PARIS — France isn’t doing enough to prevent violence against women and help the victims.
A new report out Tuesday called for greater action and comes as France holds a national conversation on the topic that includes a government consultation process.
A Council of Europe group of experts published an evaluation of France’s implementation of the Istanbul Convention, which aims to tackle violence against women and domestic violence. According to the experts, France has had “strong engagement in pursuing policies to prevent and combat violence against women as a national priority.”
However, they said France needs to “increase the number of specialist services and dedicated shelters for women victims while ensuring their adequate geographical distribution, intensify training measures for all professionals, improve the criminal response to violence and review the criminal definition of sexual assault and rape to ensure it is based on the absence of freely given consent.”
The report also criticizes the practice of allowing rape cases to be brought to a correctional court for less-serious charges, making it possible to reclassify the offense as sexual assault, which carries less-serious penalties. This “minimises the seriousness of the rape,” making victims “bear the consequences of the dysfunction of the judicial system.”
“Some of my clients were mocked, some were totally discredited, and some eventually decided not to file a complaint after all” — Choralyne Dumesnil, former French lawyer
In response, the French government said it was “more committed than ever to combatting all sexual and gender-based violence.”
On Sunday, the French justice ministry released its own report studying murders or attempted murders related to domestic violence in 2015 and 2016. The report found that two-thirds of the victims had suffered domestic abuse prior to the killing.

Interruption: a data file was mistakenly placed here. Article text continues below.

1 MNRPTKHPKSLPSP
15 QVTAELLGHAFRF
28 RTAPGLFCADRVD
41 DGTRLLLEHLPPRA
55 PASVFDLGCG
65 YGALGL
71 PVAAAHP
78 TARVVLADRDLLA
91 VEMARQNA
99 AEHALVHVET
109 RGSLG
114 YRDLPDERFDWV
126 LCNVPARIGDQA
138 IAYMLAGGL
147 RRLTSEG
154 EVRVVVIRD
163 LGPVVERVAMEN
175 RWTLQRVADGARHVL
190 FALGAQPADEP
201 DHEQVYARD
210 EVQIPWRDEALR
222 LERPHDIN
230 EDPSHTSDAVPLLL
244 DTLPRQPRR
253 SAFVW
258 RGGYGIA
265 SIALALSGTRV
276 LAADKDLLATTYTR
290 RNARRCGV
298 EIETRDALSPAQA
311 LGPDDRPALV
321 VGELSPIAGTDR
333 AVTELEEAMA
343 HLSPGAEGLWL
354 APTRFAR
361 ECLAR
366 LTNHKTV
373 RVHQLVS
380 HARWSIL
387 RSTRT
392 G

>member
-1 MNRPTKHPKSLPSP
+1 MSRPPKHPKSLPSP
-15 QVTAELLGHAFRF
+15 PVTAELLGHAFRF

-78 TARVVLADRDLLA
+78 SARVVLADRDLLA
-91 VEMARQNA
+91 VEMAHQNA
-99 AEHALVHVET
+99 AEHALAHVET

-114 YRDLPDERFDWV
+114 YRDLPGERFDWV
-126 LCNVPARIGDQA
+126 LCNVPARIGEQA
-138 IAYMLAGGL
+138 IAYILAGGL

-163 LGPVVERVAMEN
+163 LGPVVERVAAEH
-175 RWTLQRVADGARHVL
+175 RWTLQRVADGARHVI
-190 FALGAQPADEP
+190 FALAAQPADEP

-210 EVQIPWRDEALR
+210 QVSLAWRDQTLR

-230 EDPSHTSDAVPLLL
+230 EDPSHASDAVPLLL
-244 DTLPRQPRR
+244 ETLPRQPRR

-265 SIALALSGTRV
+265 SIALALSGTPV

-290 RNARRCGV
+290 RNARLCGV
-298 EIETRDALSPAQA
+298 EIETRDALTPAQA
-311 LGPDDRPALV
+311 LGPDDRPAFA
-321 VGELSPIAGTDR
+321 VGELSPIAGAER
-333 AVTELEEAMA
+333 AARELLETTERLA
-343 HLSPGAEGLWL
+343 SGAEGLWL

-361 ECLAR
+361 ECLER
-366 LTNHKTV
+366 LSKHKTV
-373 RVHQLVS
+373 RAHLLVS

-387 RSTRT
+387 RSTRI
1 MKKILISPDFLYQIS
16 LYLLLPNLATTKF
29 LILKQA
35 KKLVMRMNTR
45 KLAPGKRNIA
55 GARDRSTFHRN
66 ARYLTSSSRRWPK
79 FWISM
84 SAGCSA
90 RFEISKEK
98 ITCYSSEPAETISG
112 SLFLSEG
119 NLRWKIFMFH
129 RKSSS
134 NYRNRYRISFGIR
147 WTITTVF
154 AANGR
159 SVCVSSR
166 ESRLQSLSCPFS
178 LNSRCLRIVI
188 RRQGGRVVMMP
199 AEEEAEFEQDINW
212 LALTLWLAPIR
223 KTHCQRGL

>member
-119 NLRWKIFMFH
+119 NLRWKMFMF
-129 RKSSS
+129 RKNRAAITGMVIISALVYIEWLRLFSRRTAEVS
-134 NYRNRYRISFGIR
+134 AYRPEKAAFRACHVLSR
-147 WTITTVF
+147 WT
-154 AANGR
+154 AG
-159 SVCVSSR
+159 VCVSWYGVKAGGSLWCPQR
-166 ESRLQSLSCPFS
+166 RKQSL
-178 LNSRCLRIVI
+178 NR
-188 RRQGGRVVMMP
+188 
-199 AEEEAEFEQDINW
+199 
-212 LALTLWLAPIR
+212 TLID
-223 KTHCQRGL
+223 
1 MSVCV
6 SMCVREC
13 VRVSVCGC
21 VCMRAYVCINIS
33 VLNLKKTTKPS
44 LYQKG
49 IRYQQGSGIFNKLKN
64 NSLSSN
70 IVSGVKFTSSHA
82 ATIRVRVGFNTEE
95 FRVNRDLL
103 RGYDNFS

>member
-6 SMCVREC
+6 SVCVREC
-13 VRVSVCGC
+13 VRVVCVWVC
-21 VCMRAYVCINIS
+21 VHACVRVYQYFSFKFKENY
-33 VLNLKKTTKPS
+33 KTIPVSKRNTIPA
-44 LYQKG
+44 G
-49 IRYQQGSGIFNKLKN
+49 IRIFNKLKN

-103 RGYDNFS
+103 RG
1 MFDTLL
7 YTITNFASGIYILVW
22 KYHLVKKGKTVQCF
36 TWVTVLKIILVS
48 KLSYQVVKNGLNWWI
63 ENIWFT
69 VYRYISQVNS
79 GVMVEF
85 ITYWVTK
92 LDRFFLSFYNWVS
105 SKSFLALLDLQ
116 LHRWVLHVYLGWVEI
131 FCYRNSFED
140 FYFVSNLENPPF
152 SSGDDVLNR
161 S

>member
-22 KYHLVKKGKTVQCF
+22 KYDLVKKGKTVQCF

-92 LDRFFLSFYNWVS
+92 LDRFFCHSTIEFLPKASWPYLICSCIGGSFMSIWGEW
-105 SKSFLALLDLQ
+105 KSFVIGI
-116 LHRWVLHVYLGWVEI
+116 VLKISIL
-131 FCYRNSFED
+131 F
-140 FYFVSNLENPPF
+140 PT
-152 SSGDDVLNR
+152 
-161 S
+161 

More than 100 women in France have been victims of femicide, usually defined as the murder of a woman by a current or former partner or a family member, since the beginning of 2019. The killings sparked several protests, which led the French government to launch a “grand consultation” on domestic violence, bringing together ministers, jurists, victims’ families and rights advocates.
The consultation has run for three months and ends on November 25, the International Day for the Elimination of Violence Against Women.
Not taken seriously
Jill Bourdais, who runs a domestic abuse support group in Paris, said in a recent interview she was “not optimistic” that the consultation was “going to do much.”
“The real problem lies with the police and its reception of women’s complaints, the judges who do not punish abusers, and the prisons which are so full that no abusers ever get jailed unless they almost murder their victims,” she said.
Some survivors of domestic violence feel that their plight is sidelined, with the focus placed on those who were killed.